Monday, January 27, 2014

Be That Lucky Bastard

by John Klawitter

Copyright © 2013 John Klawitter
Originally published by 1st Turning Point, 2011

John Klawitter
Envious writers like me sometimes mutter Why that lucky son-of-a-bitch, getting a half-million dollar advance! Why couldn’t that be me?

Could be, I’m actually not the brilliant dude I think I am. Or maybe that son-of-a-bitch just was in the right place at the right time. Either way, how can you and I best position ourselves for the next big break that comes along?

What if, the next time we begin to write, we purposefully set out to raise our odds? I mean, suppose we actually thought publishability first and idea second?! All authors claim they do this, but that’s not true, if only because ego gets in the way.

Okay, we’re not totally egotistic, and we want to be the lucky ones. Where do we start? We could burnish our image, but everybody does that. We could learn the tricks used by the other writers who hang out at 1st Turning Point, but we already do many of these things because we are in the scribble biz.

What else? I believe there is something, but it is so hazy and nebulous that you may think it is nothing, a waste of time, a silly bit of business. Nobody really teaches it. Many believe they already do it. Most are sure other writers don’t.

You know, finding yourself is not the same for any person, much less a writer. Meditation isn’t a bad habit, but authors particularly walk individual paths; writing is a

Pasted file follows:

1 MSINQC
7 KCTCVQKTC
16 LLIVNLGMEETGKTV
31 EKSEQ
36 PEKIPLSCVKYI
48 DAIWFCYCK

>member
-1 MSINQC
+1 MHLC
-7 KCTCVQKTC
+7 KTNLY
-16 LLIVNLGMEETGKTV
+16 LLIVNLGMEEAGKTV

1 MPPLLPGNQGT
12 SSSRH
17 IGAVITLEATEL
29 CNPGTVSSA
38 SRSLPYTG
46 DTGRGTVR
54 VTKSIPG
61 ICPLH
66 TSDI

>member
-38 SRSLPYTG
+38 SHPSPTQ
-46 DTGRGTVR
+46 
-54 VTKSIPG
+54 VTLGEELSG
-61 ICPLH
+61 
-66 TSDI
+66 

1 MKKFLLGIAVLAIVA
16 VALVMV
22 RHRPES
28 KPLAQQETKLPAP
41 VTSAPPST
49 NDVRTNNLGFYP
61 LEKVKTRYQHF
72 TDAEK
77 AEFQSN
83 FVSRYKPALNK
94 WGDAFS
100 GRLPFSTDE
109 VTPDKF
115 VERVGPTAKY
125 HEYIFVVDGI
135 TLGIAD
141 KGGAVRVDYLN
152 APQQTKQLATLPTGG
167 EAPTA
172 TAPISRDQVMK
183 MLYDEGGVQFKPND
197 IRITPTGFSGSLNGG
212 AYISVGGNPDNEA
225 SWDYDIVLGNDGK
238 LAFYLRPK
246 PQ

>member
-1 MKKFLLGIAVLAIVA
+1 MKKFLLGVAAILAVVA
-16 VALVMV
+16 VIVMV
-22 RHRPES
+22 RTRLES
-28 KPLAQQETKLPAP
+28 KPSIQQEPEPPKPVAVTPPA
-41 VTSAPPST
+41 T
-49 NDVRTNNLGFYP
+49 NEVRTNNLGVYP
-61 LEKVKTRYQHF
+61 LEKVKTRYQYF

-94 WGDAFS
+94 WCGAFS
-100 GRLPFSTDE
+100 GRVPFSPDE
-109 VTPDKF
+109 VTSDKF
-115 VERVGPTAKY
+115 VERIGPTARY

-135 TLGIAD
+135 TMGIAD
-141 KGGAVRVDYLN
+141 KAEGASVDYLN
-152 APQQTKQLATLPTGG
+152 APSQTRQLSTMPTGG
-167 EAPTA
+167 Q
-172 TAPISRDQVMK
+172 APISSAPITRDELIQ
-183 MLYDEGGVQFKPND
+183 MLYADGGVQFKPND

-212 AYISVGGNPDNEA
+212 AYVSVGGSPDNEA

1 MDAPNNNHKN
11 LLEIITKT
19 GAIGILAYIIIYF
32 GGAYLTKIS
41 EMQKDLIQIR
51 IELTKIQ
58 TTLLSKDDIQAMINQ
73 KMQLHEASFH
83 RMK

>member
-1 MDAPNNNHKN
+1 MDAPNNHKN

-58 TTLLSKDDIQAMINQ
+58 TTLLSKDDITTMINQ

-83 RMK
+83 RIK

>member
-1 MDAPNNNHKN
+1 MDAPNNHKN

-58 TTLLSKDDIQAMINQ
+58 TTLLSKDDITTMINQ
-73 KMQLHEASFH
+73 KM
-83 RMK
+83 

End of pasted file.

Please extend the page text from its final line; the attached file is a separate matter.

journey of discovery, and self-awareness strikes in vastly different ways. That’s why the alert writer has to force her or himself uneasily into that place where one mutters hard truths and asks difficult questions. Writers who think this way spend less time chasing other people’s butterflies—a good thing—and this can also be a clue as to your own progress into healthy centricity.

Some decades ago, my NY agent, knowing I had written Crazyhead, the cult classic novel of the Vietnam mess, called to suggest I could write something knocking the Japanese, who were about to take over the world. It didn’t take genius to recognize Crichton’s Rising Sun was about to be released and some big publisher was trying to ride the gathering tsunami. So could I knock something out? Spec, of course? As you may remember, Rising Sun turned out to be a loser, and I rescued six months of my life with a simple No, thanks. But I haven’t always been that smart. Being a Hollywood Hyphenate, I’ve written dozens of spec scripts, pitches and new show developments with too much attention to the personalities involved and too little to the worth of the idea.

I’m not only warning about the devil appearing at your shoulder in the form of some agent, producer friend, or friendly publisher. It’s just as easy to start yourself down the wrong trail. Who among us has never begun a novel or a screenplay with no more than a hunch, a feeling, a vague notion? I’m going to do something like Louis L’Amour’s Sackett novels, only with Scottish descendants living in the Florida panhandle. Scribes, this is not how to begin a fetching tale. Not to say ideas like this are automatically doomed, but rather they are launched in the middle of the process rather than at the beginning.

So be thunderstruck, but then get over it. Have your moment
of creative madness, but then hone your idea, work the process, sharpen your concept. After that, regroup, reconsider and go forward, or can it and start over.